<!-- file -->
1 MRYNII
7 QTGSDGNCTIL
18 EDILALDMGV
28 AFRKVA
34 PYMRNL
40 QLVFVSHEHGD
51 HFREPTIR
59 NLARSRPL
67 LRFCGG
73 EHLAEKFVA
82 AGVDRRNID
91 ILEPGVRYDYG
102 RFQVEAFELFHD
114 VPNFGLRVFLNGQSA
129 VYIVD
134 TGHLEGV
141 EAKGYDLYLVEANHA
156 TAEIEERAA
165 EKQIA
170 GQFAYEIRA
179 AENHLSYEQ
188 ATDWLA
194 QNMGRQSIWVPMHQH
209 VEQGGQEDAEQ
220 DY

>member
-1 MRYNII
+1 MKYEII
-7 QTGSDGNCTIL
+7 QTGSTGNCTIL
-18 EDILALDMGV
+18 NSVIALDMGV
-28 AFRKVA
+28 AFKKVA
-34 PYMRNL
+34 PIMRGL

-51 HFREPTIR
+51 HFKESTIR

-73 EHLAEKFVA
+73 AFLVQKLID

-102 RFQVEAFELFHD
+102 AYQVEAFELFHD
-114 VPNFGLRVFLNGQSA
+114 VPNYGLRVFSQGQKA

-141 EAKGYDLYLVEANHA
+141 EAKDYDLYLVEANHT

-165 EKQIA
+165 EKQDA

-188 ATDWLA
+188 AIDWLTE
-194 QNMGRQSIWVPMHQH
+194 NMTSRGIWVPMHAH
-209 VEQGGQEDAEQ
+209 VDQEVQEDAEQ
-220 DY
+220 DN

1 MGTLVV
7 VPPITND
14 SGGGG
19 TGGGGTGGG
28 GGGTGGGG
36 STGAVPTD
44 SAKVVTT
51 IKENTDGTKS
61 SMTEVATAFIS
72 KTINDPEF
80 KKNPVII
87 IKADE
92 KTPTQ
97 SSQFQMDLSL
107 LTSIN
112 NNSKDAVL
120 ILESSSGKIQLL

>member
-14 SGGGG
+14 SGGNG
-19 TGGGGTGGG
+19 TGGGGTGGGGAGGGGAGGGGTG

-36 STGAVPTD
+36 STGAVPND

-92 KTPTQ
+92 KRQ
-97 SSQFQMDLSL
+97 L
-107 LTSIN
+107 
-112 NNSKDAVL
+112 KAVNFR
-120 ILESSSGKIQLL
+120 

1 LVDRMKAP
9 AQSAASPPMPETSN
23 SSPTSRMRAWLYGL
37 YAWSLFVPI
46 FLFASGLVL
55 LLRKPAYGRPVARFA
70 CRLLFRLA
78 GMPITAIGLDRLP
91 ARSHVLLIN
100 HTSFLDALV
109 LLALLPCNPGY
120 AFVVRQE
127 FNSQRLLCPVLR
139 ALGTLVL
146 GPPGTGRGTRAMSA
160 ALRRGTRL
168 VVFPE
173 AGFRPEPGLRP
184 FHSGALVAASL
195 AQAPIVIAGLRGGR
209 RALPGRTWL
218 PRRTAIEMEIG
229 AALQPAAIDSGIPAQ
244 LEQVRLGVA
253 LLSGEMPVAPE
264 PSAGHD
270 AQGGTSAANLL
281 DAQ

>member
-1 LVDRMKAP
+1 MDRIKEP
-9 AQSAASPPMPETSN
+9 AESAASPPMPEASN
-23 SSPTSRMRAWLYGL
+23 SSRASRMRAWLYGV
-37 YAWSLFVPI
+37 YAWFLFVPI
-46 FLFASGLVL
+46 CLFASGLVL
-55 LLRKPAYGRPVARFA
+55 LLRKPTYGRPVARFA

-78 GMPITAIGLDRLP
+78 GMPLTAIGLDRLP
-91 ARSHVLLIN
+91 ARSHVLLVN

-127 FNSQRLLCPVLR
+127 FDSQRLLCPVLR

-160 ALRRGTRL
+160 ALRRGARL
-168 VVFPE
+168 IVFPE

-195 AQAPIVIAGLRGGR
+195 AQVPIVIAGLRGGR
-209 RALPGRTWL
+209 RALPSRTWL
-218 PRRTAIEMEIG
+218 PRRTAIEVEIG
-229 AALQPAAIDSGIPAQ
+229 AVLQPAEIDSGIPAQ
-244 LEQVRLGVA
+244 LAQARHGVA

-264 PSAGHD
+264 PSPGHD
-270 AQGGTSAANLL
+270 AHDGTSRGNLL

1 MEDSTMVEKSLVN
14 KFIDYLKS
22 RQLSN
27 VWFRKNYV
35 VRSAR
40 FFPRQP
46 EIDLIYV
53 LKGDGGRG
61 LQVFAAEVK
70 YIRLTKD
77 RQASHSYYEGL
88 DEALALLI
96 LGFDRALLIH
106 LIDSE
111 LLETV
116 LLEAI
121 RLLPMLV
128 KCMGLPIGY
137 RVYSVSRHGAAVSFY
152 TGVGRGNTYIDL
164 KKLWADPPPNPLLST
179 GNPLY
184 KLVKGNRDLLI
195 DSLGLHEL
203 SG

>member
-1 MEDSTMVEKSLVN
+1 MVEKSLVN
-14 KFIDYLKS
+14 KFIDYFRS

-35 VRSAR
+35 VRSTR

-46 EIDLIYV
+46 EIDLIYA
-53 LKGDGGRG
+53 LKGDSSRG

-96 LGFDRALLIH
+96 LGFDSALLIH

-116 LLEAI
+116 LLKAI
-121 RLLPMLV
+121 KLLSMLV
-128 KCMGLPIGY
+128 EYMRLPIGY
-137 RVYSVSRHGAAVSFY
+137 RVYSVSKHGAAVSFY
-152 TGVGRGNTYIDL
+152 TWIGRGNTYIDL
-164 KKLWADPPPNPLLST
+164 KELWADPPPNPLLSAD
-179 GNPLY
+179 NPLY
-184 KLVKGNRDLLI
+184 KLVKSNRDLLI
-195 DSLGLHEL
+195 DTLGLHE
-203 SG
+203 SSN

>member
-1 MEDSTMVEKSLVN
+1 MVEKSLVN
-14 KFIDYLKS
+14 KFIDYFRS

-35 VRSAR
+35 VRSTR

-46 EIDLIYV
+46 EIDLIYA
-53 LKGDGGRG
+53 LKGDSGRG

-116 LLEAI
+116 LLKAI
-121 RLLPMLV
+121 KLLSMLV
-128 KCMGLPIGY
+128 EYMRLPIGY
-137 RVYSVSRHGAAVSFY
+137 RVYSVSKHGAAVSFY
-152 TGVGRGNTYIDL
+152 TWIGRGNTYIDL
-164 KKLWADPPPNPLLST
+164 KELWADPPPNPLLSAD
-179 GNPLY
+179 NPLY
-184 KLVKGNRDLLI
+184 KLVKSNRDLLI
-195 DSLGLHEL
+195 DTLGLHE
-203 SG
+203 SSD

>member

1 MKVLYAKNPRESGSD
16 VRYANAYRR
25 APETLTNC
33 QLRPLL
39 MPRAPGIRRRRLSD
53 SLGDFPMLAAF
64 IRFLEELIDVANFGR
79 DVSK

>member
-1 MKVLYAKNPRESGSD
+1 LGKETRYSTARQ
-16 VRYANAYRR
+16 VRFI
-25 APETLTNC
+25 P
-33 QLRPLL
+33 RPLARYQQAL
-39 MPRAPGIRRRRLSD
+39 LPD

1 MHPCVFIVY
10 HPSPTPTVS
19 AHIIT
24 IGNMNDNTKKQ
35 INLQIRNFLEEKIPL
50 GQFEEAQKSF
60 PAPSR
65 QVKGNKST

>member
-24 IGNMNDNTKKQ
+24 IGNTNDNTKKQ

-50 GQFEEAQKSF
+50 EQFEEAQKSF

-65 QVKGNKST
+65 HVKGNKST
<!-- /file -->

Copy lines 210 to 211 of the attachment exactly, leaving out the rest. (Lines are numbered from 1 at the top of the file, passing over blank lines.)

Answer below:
-195 DSLGLHEL
+195 DTLGLHE